Two young geoscientists have been selected to receive the Albert Maucher Prize by the Deutsche Forschungsgemeinschaft (DFG, German Research Foundation) in honour of their outstanding research findings. The prize will be awarded on 8 November 2007 to Dr. Martin Blumenberg from the Institute of Biogeochemistry and Marine Chemistry at the University of Hamburg, who received the prize for his studies of anaerobic methane oxidation, and Dr. David Dolejs from the Bavarian Research Institute of Experimental Geochemistry and Geophysics at the University of Bayreuth for his work on the development of complex thermodynamic models of silicate-fluoride melts.
The Albert Maucher Prize, which includes an award of 10,000 euros for each winner, is generally conferred once every two years to young geoscientists in recognition of their outstanding research findings. It was the express wish of Albert Maucher, who donated the prize and who himself received DFG funding at the beginning of his scientific research career, that it should be awarded for original research approaches and methods.
The winners of the 2007 prize:
Dr. Martin Blumenberg (36), University of Hamburg
In his studies in organic geochemistry/isotopic geochemistry Martin Blumenberg has been looking at the anaerobic oxidation of methane, which occurs in ocean sediments and is responsible for about 90% of the natural decomposition of methane, a potent greenhouse gas. The geobiological and biogeochemical aspects he has been studying are not only of key importance for the present, but also for the past development of the earths climate. Blumenbergs work has highlighted the importance of methanotrophic bacteria.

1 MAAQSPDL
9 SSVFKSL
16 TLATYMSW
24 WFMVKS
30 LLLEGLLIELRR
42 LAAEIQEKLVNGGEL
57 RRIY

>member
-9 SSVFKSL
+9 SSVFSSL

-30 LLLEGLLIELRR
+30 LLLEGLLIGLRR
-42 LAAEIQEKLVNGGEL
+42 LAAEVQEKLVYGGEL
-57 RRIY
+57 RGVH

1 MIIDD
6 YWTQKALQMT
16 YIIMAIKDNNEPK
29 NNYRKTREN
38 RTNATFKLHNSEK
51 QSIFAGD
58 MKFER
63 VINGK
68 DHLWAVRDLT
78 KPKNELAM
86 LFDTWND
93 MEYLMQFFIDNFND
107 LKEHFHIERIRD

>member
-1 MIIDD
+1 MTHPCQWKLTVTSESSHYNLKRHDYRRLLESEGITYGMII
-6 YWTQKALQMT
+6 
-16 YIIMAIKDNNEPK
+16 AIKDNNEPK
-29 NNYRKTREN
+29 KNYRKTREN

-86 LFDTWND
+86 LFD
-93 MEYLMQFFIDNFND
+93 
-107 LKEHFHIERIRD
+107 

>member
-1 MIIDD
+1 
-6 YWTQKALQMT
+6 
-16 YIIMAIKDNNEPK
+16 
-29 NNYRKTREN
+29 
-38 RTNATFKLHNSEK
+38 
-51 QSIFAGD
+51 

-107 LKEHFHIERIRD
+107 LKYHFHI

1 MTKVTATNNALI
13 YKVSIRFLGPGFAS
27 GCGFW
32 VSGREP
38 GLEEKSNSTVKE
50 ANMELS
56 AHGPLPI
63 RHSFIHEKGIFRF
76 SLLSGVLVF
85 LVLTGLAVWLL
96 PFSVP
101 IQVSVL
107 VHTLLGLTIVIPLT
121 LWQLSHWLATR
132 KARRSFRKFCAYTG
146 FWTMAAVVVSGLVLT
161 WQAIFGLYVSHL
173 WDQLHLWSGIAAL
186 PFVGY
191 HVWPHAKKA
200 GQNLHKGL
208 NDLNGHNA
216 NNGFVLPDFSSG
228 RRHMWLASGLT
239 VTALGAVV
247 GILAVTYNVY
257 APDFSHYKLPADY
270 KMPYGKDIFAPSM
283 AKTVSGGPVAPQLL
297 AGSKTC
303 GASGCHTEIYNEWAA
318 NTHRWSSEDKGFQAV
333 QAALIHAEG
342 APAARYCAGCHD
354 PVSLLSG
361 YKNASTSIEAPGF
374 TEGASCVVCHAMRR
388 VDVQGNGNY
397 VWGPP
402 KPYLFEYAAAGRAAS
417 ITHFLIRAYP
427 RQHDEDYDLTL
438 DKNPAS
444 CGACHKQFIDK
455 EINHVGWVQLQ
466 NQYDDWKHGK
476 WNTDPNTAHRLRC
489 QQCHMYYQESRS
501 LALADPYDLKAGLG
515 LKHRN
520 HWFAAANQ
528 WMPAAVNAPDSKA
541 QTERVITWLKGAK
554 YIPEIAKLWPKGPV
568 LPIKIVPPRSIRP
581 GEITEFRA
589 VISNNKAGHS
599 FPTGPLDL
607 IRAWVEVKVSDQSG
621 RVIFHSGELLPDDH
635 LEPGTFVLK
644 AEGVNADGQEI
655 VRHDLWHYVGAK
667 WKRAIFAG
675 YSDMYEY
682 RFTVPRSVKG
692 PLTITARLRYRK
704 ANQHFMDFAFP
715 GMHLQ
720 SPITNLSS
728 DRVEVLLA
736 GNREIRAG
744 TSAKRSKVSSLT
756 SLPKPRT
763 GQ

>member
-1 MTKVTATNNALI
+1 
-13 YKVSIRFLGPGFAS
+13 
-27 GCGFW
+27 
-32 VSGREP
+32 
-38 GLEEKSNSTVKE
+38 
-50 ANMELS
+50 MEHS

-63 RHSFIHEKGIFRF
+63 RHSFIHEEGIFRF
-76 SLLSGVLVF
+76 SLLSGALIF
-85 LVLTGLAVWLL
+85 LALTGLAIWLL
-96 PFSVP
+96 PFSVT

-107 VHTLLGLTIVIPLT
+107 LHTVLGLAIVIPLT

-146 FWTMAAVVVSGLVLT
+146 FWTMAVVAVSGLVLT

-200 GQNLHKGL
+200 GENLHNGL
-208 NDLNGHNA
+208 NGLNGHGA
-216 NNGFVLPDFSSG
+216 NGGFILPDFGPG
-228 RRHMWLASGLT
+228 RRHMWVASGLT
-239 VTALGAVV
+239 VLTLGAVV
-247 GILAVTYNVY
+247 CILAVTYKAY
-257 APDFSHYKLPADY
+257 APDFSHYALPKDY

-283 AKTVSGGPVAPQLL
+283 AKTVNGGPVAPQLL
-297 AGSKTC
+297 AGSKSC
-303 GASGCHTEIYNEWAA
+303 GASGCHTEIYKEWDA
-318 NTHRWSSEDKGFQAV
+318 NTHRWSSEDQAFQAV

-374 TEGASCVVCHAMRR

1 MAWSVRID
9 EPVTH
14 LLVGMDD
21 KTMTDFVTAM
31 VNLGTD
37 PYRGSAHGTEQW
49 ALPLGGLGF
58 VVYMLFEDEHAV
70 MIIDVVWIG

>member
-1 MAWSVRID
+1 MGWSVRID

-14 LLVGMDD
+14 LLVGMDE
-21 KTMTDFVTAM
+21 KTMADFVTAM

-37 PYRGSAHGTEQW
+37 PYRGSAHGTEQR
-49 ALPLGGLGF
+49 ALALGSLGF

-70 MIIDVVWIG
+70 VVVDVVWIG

Dr. David Dolejs (33), University of Bayreuth
David Dolejs has made a significant contribution to the field of high pressure mineralogy with his work on experimental simulation of geochemical cycles within our planet. His research includes the physical and chemical properties of melts and liquid phases in multi-phase systems, and he has developed a thermodynamic model for silicate melts, making it easier to understand the complex phase mixture and melt structure. Amongst other things, his work at the boundary between material science, chemistry, engineering and mineral physics is important for the study of mineral deposits.
|Contact: Dr. Eva-Maria Streier|